Tag Archives: Canon S120

Snell Windows with your compact camera

Snell’s window is a phenomenon by which an underwater viewer sees everything above the surface through a cone of light of width of about 96 degrees [From Martin Edge: Underwater Photography].

During my last Gapapagos Trip there was a bit of an issue in terms of photography subjects, in essence most of them were fairly big like sharks, turtles, eagle rays and of course divers.

After a while shooting or trying to shoot those uncooperative models I had the idea to try and do different things such as silhouettes and Snell windows. You can also combine both as we did in this case.

So what do you need to shoot image of a Snell window:

1. A lens that is wide enough, you need a bit more than 96º field of view to take the whole window

2. Something interesting on the surface (if you have calm water you can see right through)

3. An interesting subject as silhouette to contrast the clear water if there are waves and you can’t easily see through.

A normal flat wet wide angle lens for our compact camera is not sufficient to capture the snell’s windows as in this example

Safety Stop
Divers at Safety Stop – taken with Inon UWL-H100 at wide end

Take into account that even with a fisheye lens on an SLR you can’t capture the Snell’s window on the vertical axis as the field of view will fall short a few degrees.

With a compact camera a semifisheye lens will capture the edges of the window if correctly aimed on the diagonal and horizontal dimensions and will fall short on the vertical.

Snell to boat
Snell window divers exiting the water or ascending – UWL-04 semi fisheye lens Canon S95

I am reporting some of the calculated field of view for the most popular lenses at present for compact at 3:2 image format

Wet Lens Diag FOV Hor Fov Ver FOV Flare/Ghost
UWL-04 151.95 123.22 79.85 Ghost Possible
UWL-100 28AD 149.01 120.97 78.48 No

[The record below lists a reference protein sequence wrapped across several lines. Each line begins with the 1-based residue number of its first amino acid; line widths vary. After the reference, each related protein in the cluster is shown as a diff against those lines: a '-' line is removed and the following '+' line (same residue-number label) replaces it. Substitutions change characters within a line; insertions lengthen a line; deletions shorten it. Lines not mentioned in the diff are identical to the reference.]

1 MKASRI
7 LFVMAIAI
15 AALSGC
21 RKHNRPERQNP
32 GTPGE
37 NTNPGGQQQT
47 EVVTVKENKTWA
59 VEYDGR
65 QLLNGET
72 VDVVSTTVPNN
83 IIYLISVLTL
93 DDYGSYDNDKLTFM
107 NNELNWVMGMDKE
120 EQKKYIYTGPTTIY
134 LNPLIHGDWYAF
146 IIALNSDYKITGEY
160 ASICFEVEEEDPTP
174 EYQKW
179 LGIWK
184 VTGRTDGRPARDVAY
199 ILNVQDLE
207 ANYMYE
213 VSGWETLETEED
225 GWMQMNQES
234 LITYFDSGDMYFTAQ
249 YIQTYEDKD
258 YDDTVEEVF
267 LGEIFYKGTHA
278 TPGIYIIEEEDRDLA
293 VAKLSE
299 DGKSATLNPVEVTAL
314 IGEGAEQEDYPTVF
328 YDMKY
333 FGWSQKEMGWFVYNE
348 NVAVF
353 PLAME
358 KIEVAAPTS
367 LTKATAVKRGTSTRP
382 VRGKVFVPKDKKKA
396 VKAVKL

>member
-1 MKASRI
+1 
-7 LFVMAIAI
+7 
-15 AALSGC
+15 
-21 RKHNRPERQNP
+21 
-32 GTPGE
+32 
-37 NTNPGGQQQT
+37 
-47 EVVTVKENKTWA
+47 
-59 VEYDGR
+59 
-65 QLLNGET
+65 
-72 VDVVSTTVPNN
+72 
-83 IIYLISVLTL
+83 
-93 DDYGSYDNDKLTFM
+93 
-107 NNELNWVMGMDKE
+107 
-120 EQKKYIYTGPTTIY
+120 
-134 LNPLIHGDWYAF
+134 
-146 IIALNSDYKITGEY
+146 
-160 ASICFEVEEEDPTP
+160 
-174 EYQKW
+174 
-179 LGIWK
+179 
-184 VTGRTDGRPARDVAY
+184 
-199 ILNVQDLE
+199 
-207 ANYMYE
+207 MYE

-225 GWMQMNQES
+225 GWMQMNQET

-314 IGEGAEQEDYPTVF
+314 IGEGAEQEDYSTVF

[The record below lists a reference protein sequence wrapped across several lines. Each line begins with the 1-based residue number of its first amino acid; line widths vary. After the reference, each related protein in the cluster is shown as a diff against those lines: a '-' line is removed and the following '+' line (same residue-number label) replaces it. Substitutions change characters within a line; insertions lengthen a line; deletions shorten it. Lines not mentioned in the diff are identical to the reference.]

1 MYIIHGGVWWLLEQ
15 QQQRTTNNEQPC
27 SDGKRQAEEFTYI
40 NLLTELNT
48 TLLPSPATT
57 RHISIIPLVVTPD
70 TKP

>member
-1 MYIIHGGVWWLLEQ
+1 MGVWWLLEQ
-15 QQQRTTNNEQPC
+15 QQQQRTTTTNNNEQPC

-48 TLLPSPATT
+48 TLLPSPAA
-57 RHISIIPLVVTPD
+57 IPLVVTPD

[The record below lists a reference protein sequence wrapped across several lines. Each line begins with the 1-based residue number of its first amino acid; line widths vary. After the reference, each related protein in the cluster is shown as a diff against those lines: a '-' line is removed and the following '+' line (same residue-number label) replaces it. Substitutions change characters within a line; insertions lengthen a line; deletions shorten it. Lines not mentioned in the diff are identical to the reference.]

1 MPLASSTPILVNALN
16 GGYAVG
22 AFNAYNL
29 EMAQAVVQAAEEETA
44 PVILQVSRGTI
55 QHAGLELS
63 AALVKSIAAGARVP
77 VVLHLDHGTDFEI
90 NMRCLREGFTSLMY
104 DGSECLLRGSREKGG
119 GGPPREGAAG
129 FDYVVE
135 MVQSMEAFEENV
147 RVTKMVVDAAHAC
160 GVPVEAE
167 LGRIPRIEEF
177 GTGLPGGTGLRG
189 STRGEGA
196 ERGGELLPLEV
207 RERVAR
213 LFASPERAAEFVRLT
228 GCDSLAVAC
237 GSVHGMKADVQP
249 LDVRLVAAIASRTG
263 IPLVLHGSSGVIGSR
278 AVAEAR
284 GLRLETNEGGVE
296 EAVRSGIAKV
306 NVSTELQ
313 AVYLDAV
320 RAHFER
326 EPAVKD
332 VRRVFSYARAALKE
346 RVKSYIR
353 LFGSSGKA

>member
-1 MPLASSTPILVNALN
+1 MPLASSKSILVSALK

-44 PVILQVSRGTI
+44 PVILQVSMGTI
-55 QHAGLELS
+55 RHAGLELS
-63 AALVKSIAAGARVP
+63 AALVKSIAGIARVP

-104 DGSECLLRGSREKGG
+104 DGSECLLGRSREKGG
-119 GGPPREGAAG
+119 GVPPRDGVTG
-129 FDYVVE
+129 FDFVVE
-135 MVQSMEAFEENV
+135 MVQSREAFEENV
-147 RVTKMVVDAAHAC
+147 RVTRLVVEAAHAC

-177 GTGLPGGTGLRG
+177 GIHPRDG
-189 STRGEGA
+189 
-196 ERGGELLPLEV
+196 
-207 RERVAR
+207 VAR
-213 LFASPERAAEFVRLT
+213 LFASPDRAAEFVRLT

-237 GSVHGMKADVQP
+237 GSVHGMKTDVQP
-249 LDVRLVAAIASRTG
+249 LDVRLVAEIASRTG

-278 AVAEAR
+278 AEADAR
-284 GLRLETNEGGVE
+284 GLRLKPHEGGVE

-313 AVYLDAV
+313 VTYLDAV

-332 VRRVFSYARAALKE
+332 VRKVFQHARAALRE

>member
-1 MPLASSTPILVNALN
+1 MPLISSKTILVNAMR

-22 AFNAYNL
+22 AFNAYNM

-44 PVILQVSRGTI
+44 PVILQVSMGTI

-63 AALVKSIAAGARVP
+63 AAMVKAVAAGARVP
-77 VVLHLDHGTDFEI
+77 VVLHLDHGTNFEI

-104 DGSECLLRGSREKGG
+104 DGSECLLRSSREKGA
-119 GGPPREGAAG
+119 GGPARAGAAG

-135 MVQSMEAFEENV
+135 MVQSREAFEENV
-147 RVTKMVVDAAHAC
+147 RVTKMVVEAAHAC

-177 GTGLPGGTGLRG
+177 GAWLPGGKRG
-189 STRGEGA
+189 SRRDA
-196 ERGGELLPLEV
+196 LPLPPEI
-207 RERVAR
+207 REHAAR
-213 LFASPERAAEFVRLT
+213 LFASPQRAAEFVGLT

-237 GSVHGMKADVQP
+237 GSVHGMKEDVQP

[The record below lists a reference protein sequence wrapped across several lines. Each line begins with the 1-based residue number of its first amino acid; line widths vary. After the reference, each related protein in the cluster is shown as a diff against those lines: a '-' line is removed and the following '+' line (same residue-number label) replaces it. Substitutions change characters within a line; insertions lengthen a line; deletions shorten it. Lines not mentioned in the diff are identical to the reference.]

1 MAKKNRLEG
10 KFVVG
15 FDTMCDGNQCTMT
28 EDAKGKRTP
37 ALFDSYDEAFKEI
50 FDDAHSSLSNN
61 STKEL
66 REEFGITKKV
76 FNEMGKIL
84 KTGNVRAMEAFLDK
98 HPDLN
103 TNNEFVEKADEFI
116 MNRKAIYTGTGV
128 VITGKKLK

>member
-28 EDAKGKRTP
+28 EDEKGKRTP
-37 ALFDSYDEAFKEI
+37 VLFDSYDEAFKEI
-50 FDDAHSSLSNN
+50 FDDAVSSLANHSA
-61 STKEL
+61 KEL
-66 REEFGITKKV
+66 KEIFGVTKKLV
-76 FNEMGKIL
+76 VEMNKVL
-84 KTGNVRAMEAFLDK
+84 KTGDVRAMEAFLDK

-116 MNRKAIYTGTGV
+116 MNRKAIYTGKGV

UWL-28 160.56 129.75 83.81 Both
UWL-H100 157.85 127.71 82.58 No

 

All those lenses will take a good Snell’s window I have not tried the UWL-28 and I have some concerns this lens may flare as it usually does but I do not know for sure.

Both the Inon lenses produce sharp images with no defect.

In general small sensor cameras like the Canon S series will work fine with the fix/idas lenses and should produce good results also of normal shots through the water.

Using the UWL-04 or UWL-28 with large sensor cameras like the RX100 there could be a sharpness issue a larger apertures so make sure you close that at f/8 or smaller instead of using the shutter speed to balance exposure if you want to go through the water.

Snell’s windows are uncommon with compact camera shooters as they are considered an advanced subject but they can be taken. I will be taking more in a next trip to Egypt I hope for calm surface conditions so I can go through the surface with the shots. Failing that this is very easy to practice in a swimming pool.

Have fun shooting snell’s windows!

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2014 Compact Camera for Underwater Photo & Video Round Up

After the various Backscatter, Bluewater photo, and other shops compact cameras reviews I thought of putting my 10 pence in as well.

Most of those reviews you find are written by people who shoot DSLR and then occasionally go and take a compact in water to see how it goes. For what concerns underwater use I only shoot compact and I believe I know how to navigate into features and limitations of compact camera quite well so here is my view on the subject.

The first hint when you look at a high-end compact camera is to check if Nauticam makes a housing for it. If not maybe your camera is not as good after all. There are some exceptions of course.

Categories

I have ranked compacts according to the following shooting categories:

  1. Movie
  2. Ambient Light
  3. Macro
  4. Portraits
  5. Close Focus Wide Angle
  6. All purpose cameras